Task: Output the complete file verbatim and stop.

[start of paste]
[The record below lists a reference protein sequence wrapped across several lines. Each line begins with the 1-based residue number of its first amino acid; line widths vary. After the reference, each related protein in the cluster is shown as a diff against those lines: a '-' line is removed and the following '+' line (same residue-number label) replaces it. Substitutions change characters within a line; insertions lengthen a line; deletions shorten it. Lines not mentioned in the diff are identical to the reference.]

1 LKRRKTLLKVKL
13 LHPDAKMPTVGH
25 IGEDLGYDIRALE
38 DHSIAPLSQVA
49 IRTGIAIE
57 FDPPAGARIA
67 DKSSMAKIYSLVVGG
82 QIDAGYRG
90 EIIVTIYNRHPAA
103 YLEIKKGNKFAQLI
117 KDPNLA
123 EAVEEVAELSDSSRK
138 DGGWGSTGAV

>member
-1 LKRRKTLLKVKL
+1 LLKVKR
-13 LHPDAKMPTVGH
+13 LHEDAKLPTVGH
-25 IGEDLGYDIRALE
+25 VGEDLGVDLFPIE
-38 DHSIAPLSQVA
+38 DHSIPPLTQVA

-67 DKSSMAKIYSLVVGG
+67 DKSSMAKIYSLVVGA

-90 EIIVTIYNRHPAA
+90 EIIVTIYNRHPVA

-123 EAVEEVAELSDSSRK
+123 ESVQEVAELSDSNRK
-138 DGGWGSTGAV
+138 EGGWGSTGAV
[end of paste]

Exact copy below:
[The record below lists a reference protein sequence wrapped across several lines. Each line begins with the 1-based residue number of its first amino acid; line widths vary. After the reference, each related protein in the cluster is shown as a diff against those lines: a '-' line is removed and the following '+' line (same residue-number label) replaces it. Substitutions change characters within a line; insertions lengthen a line; deletions shorten it. Lines not mentioned in the diff are identical to the reference.]

1 LKRRKTLLKVKL
13 LHPDAKMPTVGH
25 IGEDLGYDIRALE
38 DHSIAPLSQVA
49 IRTGIAIE
57 FDPPAGARIA
67 DKSSMAKIYSLVVGG
82 QIDAGYRG
90 EIIVTIYNRHPAA
103 YLEIKKGNKFAQLI
117 KDPNLA
123 EAVEEVAELSDSSRK
138 DGGWGSTGAV

>member
-1 LKRRKTLLKVKL
+1 LLKVKR
-13 LHPDAKMPTVGH
+13 LHEDAKLPTVGH
-25 IGEDLGYDIRALE
+25 VGEDLGVDLFPIE
-38 DHSIAPLSQVA
+38 DHSIPPLTQVA

-67 DKSSMAKIYSLVVGG
+67 DKSSMAKIYSLVVGA

-90 EIIVTIYNRHPAA
+90 EIIVTIYNRHPVA

-123 EAVEEVAELSDSSRK
+123 ESVQEVAELSDSNRK
-138 DGGWGSTGAV
+138 EGGWGSTGAV